The article makes mention of an important factor, which is that of reduced sporting attention for the paralympic games. This reduced attention is surely a reflection of public perception as to the importance/insignificance of such an event with respect purely to atheltic entertainment capacity, and not the participating individuals. This public perception is surely the strongest indicator promoting the seperation of the paralympics and the olympics. Why would you force an issue which the public have made clear their stance through their levels of engagement.
    Very interesting read !

  12. I am unsure about this issue simply because if joint games were held, what regulations would be put into place to ensure that the event would be as fair as possible for all athletes. It would be incredibly difficult to quantify how much a prosthetic either hinders or improves an athletes ability ,in comparison to a biological limb, and thus I am unsure as to what restrictions would be put on the mechanical properties of the prosthetic limbs. Also if there were advantages to having prosthetic limbs in certain sporting events, would athletes without disabilities be justified in using mechanical augmentation?

  13. Personally, I don’t agree that athletes with prosthetic limbs should compete side-by-side with able-bodied athletes: I think the “prosthetic” nature of some of the disabled athletes confuses our ability to accurately and fairly represent what a “competition” actually is, as a disabled athlete may require a completely different set of skills to that of an able-bodied athlete and vice-versa. Thus (in my eyes) its unfair to have them “compete” together as there can be no way to guarantee an level playing field.

    Further, institutions such as the Paralympics are, as your article points out, excellent ways of showcasing and supporting disabled athletes and ensuring that there is and remains a global audience on which they can perform; even if more disabled athletes were to compete in able-bodied events they would be marginalised in a system that by-and-large still would cater to the able-bodied. To be honest I think there should be more money invested in the Paralympics to ensure that it has as widespread an appeal as possible.

  14. I really liked this article.

    I must say that whether or not paraolympians are allowed to take part in the olympics, it doesn’t change the fact that they will seem less than able-bodied competitors. I think having them compete alongside olympians will only make this more clear, which can lead to embarrassment, and loss of self esteem.

    THis is extremely difficult to sort out though since the range disabilities is so wide, and even if they were to use standardized prosthetics, one wonders how it will fit one person, compared to another.

    I should say though that a way to solve this issue is to have one major olympics, with different categories, instead of keeping paraolympics and olympics separate. I’m sure that this way, there would be equal tv coverage, fairer competition between categories and recognition for all. To have all a country’s athletes together with their medals, receiving the cheers of the crowd and feeling motivated by this, would have a beneficial effect on everyone, especially disabled athletes who would feel more included in the main event, thus suggesting a utilitarian benefit.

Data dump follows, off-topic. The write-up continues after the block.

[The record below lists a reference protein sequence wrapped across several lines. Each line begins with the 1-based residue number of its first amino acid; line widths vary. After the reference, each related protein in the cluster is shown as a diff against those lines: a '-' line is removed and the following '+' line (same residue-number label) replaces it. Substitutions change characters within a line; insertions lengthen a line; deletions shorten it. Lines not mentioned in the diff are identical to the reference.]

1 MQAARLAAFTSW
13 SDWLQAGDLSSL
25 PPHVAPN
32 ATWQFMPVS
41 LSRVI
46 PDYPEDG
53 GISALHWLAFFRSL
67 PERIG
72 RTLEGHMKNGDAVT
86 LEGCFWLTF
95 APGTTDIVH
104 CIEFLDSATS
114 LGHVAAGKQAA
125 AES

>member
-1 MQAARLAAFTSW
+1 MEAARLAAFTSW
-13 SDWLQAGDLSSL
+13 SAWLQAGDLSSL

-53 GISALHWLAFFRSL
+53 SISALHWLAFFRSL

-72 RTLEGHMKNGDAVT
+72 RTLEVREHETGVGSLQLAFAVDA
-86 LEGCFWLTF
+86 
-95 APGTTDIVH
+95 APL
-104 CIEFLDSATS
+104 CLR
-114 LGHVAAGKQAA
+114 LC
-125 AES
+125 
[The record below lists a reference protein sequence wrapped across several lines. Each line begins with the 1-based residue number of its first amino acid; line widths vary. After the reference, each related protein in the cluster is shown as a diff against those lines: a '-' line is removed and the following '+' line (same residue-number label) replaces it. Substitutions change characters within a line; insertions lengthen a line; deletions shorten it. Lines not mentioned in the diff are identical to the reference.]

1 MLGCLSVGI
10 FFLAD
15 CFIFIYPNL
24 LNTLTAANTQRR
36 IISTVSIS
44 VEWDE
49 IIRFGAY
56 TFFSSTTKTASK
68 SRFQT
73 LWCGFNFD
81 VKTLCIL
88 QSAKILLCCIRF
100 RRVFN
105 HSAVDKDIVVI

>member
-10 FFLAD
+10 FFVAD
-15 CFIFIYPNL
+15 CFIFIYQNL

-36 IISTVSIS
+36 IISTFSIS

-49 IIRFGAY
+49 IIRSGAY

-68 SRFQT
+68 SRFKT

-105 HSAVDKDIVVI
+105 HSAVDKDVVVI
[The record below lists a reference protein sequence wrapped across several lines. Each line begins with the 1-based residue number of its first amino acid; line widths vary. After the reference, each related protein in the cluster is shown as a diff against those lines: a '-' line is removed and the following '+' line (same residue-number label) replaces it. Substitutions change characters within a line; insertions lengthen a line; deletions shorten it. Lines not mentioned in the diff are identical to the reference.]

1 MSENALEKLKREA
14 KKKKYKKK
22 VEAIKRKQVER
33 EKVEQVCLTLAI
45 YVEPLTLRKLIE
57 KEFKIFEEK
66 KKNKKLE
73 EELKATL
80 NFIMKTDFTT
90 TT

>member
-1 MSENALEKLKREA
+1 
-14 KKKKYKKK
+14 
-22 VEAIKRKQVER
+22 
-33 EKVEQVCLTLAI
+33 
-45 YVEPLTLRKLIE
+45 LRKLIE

15. a very interesting article,

    It’s clear that prosthetics offer a fundamental difference and advantage, plus Paralympians wouldn’t even be able to compete with able-bodied athletes anyway. But if we can see both of them in the same competition, it will make our mind to believe that everybody in this world is equal and can do everything.

  16. I think prosthetics could give athletes an unfair advantage, especially as new prosthetics are developed and improved. For that reason I believe its best not to combine the olympics and paralympics. However it would be interesting to see an event thats open for all athletes, even those using drug enhancements. A complete free for all in terms of requirements to take part. If there’s enough demand for it, why not have such an event without canceling the olympics or paralympics. Its probably a bad idea though as Im not sure how far athletes will go to win in such an event

  17. Fundamental objectives of sports and games (Olympic games included) is not to win medals but for global peace and unity. Hate and a lot of prejudice has been reduced due to global participation in the fun of international games. In this light, extending the chances of participation to people with physical disabilities also enhances their sense of belonging to a world they felt to be misfits. It may require some balance from the competitive advantage prosthetics may place them relative to able bodied participants without assistive devices. at the long run it will offer more benefit, fun and integration of different aspects of the global society which are some of the objectives of gaming.

  18. Firstly the article speaks to the issue of equality of pay. Currently in both the Olympic and Paralympic games, certain events receive less viewing and less funding. There is no guarantee that combining games will resolve the pay imbalance of abled and disabled athletes, as this is not guaranteed even within the separate sports.

    Secondly, the article makes a good point that top disabled athletes currently do not sprint quick enough to reach the second heat of the abled-athlete 100m sprint. If the current disabled athletes were to compete, then they would not obtain qualifying times and as a result, lose the funding they already receive. I am forced to ask how this situation would level the ‘paying field’ so to speak, as the article mentions? Further, to ask disabled athletes whether they would give up their gold medal to come last in the 100m sprint (as times currently show they would) is to ask them to give up their sponsorship and identity as an athlete.